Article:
Tuesday, October 23, 2012

Avoiding irrelevance and dilution: Construal-level theory, the endowment effect, and the art of omission

Deciding what to omit (omission) is one of three fundamental writing skills—besides fluency and cohesiveness—supporting the two major Writing Virtues: Clarity and Concision. Although omission is a sophisticated skill not acquirable through panaceas, it is unique among the three fundamental skills because a single roadblock causes most of the congestion. The roadblock is the writer’s innate aversion to deletion; the aversion derives from a universal cognitive bias called loss aversion, meaning we’d rather maintain the status quo than bet a significant amount on the flip of a coin. (See D. Kahneman, Thinking, fast and slow (2011).) The most dramatic expression of loss aversion is the endowment effect: owners will sell property only at a much higher price than they would pay to acquire it. Loss aversion explains an impressive part of wordy or irrelevant writing because it makes adding matter easier than deleting it.

Construal-level theory is a theory about decision and judgment that explains loss aversion and teaches us how to avoid it in writing. Construal-level theory deals with the biases the distinction between practice and theory introduces into our thinking. When our objectives are immediate, the information available rich, and time bountiful, we analyze in a way of thinking called near-mode, which uses high-grain, concrete concepts and attends to incidental features. When our objectives are long-term and the information or time scant, we analyze in a way of thinking called far-mode, which uses low-grain, abstract concepts and focuses on the essential.

Construal-level theory furnishes an explanation of loss aversion and the endowment effect. (D. Kahneman, supra.) Consider a standard example of the endowment effect: a holder of concert tickets costing $50, the most the concert-goer would have paid, refuses to sell for $300. More usually, we value property about twice as much just because we happen to own it already. Construal-level theory explains loss aversion by the tendency to give greater importance to the near than the far. Analogously, we over-value what we’ve written because it’s near, and we’re loathe to part with it.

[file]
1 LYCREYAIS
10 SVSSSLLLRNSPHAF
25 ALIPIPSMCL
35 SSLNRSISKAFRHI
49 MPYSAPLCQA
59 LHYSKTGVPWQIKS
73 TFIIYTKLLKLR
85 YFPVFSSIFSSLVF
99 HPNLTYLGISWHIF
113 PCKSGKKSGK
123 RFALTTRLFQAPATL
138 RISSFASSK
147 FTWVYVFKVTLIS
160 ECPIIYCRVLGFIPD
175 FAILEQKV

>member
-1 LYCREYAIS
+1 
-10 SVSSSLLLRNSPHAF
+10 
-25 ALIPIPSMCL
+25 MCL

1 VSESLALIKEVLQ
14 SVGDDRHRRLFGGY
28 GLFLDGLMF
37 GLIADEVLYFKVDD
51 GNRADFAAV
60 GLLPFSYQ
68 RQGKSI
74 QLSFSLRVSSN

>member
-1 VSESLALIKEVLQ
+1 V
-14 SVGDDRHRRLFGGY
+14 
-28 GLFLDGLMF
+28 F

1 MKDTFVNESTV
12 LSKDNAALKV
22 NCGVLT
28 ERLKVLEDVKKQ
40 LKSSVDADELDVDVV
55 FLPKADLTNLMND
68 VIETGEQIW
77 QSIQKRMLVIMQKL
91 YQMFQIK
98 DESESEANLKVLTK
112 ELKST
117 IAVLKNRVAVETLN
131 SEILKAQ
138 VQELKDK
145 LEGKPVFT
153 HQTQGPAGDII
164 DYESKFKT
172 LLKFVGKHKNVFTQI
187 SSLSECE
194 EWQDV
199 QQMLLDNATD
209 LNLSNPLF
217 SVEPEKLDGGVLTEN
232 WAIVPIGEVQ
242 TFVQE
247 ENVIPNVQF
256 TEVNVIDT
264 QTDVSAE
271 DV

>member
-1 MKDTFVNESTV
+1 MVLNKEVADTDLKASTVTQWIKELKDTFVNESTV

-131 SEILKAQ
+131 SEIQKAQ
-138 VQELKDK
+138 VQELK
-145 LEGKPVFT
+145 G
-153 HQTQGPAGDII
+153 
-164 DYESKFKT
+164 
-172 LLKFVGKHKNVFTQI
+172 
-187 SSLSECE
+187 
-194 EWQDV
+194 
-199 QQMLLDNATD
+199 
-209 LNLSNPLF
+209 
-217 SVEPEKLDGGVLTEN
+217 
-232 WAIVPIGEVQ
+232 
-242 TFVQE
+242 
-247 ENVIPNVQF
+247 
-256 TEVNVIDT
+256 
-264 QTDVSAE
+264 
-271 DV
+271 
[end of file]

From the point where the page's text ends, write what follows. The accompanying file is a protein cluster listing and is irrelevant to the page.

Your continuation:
Construal-level theory has unearthed another source of our reluctance to cut inferior matter: the audience reads in far-mode, which is global, but legal writers often compose it in near-mode, which is sequential. The consequence is that the audience averages the quality of the documents’ parts, whereas the writer is apt to add their quality, meaning that, for the audience, subpar arguments detract from overall quality but, to the writer, they may seem to increase the quality. (K. Weaver et al., The presenter's paradox (Oct. 2012) 39 Journal of Consumer Research 445 [Hat Tip: Overcoming Bias].)

Construal-level theory provides insights to help writers overcome the biases implicated in writing in near-mode for an audience reading in far-mode. Writing systems involving different roles for the author, such as the roles of writer and editor, serve to vary the author’s mode. Specifically for brief writing, Bryan Garner has advanced a more elaborate system of roles, which are distinctively near and far. (B. Garner, The winning brief (1999) at p. 3) The chart below displays the Flowers roles, their typical activities, and the mode mainly engaged.